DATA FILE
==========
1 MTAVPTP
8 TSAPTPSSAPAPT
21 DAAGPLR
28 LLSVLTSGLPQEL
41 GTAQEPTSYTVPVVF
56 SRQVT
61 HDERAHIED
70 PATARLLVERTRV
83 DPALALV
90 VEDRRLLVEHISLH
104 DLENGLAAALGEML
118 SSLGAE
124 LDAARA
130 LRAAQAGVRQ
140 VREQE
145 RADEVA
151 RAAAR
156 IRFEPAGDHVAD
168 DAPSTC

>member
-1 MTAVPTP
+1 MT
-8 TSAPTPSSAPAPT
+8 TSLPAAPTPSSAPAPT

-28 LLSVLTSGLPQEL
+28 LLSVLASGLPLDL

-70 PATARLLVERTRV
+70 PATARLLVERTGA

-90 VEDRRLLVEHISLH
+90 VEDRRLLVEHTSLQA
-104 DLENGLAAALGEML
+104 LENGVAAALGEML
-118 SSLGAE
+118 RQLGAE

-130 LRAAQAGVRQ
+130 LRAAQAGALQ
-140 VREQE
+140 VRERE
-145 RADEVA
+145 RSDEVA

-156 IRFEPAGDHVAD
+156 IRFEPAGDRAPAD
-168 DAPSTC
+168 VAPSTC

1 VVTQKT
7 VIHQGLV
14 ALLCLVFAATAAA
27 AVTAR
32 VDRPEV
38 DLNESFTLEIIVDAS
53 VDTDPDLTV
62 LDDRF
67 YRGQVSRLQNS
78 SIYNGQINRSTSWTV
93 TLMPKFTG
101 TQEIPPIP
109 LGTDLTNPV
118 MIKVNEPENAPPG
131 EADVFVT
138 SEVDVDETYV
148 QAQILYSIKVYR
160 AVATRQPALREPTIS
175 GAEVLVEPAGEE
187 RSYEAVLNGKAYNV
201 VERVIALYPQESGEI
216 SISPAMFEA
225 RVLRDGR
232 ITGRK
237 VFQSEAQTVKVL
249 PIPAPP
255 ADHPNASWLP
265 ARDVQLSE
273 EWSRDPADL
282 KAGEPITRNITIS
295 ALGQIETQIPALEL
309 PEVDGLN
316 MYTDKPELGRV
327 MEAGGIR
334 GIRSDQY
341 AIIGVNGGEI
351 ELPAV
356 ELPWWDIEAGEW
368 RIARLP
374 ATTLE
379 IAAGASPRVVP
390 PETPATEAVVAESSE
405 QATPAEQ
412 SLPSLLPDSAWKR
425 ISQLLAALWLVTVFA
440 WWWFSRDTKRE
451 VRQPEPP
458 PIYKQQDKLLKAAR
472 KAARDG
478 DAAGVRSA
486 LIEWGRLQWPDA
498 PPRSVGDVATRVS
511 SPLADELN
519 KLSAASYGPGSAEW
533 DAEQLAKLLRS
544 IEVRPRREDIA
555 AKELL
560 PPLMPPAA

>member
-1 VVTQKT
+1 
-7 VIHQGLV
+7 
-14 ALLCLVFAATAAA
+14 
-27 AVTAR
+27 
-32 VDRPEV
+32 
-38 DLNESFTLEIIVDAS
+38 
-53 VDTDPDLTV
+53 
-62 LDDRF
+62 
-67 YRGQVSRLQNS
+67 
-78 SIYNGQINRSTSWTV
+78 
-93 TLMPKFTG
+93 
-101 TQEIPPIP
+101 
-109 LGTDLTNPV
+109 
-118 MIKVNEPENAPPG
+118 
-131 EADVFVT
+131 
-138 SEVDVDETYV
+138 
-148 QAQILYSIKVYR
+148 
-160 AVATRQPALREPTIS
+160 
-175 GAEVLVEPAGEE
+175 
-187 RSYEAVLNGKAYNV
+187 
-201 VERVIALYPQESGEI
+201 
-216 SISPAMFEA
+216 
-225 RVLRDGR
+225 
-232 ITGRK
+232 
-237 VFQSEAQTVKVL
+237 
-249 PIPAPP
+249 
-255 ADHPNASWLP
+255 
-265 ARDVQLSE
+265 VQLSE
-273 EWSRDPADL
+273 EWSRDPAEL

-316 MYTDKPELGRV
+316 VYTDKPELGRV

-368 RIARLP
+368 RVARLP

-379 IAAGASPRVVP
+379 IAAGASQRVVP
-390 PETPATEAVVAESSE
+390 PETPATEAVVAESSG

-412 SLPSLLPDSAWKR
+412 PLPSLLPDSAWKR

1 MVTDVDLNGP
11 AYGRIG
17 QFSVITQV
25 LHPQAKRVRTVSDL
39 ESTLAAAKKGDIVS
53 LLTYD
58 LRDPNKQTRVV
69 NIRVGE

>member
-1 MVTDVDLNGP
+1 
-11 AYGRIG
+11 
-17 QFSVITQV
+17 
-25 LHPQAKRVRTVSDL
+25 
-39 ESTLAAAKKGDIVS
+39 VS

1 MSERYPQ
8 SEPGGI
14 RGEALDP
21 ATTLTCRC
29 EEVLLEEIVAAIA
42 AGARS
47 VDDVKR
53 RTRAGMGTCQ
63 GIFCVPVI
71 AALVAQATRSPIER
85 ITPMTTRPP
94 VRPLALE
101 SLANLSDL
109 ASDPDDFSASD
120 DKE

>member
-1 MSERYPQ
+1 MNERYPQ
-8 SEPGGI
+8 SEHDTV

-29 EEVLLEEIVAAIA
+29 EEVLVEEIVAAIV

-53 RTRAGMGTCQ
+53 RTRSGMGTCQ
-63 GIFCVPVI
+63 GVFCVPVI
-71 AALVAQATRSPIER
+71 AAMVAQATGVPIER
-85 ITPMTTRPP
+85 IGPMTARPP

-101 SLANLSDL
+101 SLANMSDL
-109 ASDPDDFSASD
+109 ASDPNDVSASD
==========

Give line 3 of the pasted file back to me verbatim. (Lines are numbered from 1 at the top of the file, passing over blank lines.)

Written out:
21 DAAGPLR